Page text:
First impression on unpacking the Q702 test unit was the solid feel and clean, minimalist styling.
Dell 2150cdn colour laser printer
Dell 2150cdn review: This printer has a low price tag and impressive performance figures, but buying toner is expensive
If you're running a business the Dell 2150cdn looks like a bargain. It's cheap and has good performance, but if you're going to be printing a lot take into account the 2150cdn's moderately expensive toner costs.
- Affordable purchase price, very good print quality
- Toner can be expensive
A low price tag and good performance make the Dell 2150cdn colour laser printer appealing, but its standard-size toner is pricey.
Price$ 618.99 (AUD)
Buying a printer? Read our home and business printer buying guide.
Dark, sharp-edged, and monolithic, the 2150cdn has a no-nonsense look that reflects its features. Standard paper handling includes a 250-sheet paper cassette, a manual-feed slot, a 150-sheet top output bin, and automatic duplexing (two-sided printing). The printer comes with 256MB of RAM (upgradable to 768MB) and carries a one-year warranty. Toner cartridges are easy to reach via a side panel, and the entire front of the printer folds down for easy access to paper jams (with removal of the drum). The control panel's two-line LCD and small cluster of buttons are simple to use, and the LCD's messages, while curt, are only occasionally confusing.
The 2150cdn provides middling speed. In tests, plain-text pages printed at 15.1 pages per minute on the PC and 13.7 ppm on the Mac. A half-page photo on the PC printed at 2.8 ppm at default settings and 1.24 ppm at finer settings. A full-page, high-resolution photo printed on the Mac exited at an underwhelming 0.8 ppm.
Although we liked the output quality from the 2150cdn, we had to work hard to achieve it. Our test model suffered colour-registration problems: The colours weren't lining up, resulting in fuzzy or off-kilter images. The printer's own automated registration-adjustment tool was unable to correct the issue. Several tedious rounds with the manual registration controls were necessary to set things right. (Notably, we ran into the same issue with the nearly identical Xerox Phaser 6500DN.) Once we tweaked the settings, colour graphics looked realistic and mostly crisp, with just a little fuzziness in finer details. Text was nearly impeccable.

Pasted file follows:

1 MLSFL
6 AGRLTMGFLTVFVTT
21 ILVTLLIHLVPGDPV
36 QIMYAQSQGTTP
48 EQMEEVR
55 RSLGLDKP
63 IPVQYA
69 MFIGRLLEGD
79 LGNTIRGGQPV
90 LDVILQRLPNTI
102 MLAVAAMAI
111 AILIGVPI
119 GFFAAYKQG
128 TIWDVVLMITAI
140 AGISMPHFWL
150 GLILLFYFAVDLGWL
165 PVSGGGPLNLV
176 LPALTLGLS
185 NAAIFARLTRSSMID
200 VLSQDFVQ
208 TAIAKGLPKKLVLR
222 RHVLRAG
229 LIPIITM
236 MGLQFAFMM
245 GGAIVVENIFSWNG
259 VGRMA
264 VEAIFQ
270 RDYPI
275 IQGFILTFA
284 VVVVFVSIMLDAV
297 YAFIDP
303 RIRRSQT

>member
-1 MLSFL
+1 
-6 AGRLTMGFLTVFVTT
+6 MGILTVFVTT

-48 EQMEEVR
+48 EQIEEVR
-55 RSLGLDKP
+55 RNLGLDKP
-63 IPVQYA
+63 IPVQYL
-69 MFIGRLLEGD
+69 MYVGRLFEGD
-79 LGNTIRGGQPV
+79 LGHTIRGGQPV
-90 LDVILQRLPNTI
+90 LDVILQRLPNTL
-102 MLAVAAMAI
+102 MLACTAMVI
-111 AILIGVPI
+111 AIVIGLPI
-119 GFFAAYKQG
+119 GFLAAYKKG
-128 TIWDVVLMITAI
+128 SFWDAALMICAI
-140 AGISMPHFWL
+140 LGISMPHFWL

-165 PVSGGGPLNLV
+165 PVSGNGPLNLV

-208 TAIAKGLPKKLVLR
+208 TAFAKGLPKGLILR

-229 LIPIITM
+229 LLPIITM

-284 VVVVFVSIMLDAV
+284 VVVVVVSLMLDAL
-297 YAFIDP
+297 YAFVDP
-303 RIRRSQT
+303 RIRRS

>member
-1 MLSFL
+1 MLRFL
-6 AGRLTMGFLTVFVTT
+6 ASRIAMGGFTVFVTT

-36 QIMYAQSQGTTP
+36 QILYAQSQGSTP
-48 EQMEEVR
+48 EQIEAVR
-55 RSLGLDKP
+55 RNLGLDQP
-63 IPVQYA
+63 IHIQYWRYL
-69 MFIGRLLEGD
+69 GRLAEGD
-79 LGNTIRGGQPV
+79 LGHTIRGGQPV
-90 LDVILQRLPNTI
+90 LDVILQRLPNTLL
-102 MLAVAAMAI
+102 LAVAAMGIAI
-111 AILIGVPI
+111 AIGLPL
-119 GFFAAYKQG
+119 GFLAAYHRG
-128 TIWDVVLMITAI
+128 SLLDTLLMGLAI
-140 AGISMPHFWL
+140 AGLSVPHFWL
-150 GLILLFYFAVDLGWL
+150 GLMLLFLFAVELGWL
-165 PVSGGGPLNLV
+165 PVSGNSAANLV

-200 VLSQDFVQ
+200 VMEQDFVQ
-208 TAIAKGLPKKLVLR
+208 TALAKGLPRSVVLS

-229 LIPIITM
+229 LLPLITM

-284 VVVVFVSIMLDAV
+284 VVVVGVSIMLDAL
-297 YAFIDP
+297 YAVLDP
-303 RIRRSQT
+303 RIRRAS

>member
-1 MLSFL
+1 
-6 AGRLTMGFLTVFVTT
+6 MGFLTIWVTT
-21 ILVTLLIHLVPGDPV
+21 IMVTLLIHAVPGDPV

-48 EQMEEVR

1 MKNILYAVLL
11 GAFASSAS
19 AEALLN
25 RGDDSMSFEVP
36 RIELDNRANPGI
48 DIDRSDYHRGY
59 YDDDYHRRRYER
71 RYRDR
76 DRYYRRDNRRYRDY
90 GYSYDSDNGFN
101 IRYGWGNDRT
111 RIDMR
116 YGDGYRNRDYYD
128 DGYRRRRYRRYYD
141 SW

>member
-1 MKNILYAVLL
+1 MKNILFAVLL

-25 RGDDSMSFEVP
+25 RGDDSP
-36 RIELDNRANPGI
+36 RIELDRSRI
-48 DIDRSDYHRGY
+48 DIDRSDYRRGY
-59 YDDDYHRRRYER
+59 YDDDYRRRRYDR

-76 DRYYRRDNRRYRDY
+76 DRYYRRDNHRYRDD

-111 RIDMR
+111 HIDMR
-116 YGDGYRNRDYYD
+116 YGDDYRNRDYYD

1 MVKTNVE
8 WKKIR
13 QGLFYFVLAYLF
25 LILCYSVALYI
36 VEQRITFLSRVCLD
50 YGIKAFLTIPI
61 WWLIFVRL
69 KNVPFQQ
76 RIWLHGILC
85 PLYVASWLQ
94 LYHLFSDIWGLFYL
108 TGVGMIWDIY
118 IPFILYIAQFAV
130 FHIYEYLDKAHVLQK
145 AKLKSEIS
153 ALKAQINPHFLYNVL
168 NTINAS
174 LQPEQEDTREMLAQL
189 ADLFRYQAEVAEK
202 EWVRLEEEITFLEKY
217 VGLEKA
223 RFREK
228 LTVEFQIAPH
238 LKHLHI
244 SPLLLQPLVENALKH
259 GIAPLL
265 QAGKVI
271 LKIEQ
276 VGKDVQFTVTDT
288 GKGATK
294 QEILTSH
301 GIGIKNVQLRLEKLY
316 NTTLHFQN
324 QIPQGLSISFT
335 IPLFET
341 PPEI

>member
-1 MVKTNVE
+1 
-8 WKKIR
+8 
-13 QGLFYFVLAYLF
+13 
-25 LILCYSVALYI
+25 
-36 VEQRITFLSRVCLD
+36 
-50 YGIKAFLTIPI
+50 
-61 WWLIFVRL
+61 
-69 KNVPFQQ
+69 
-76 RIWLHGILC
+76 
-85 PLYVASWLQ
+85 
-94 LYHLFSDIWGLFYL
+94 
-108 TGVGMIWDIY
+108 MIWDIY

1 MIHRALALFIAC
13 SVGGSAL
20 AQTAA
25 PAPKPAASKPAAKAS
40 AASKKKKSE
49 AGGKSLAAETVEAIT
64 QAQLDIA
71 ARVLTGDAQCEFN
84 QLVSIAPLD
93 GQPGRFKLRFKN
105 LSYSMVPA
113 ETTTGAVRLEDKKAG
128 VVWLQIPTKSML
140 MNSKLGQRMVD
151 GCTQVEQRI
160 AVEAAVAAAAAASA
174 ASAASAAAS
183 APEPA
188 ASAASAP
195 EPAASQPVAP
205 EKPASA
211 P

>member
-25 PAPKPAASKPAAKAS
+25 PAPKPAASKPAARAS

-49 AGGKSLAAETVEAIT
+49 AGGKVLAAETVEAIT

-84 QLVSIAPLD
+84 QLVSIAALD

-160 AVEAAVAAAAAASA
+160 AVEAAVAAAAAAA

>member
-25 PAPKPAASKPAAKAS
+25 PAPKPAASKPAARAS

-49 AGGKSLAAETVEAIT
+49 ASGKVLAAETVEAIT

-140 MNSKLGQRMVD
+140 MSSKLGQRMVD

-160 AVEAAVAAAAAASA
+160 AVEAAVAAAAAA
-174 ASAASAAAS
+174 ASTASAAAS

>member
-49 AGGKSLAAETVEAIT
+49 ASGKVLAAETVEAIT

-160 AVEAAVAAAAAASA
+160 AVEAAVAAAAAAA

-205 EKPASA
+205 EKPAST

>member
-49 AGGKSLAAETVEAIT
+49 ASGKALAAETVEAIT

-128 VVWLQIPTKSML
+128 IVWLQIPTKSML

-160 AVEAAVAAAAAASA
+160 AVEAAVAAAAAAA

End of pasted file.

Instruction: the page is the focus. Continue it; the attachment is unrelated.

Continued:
Workgroups considering the 2150cdn should note that two sizes of toner cartridges are available. The standard-size, 1200-page cartridges are very expensive: The $103.40 black cartridge comes to 8.6 cents per page, while each $110 colour (cyan, magenta, yellow) is 9.2 cents per page. A four-colour page would cost 36 cents. The high-yield cartridges include a $129.80, 3000-page black (4.3 cents per page) and $143, 2500-page colours (5.7 cents apiece per page), which work out to cents for a four-colour page. These prices are a little above average.
The Dell 2150cdn offers a decent serving of workgroup-printing capabilities for a temptingly low purchase price. You won't get a break on the toner pricing, unfortunately. A model in about the same price range, with cheaper consumables, is the Brother HL-4570CDW.
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GGG Evaluation Team
For work use, Microsoft Word and Excel programs pre-installed on the device are adequate for preparing short documents.
The Fujitsu LifeBook UH574 allowed for great mobility without being obnoxiously heavy or clunky. Its twelve hours of battery life did not disappoint.
The screen was particularly good. It is bright and visible from most angles, however heat is an issue, particularly around the Windows button on the front, and on the back where the battery housing is located.
My first impression after unboxing the Q702 is that it is a nice looking unit. Styling is somewhat minimalist but very effective. The tablet part, once detached, has a nice weight, and no buttons or switches are located in awkward or intrusive positions.
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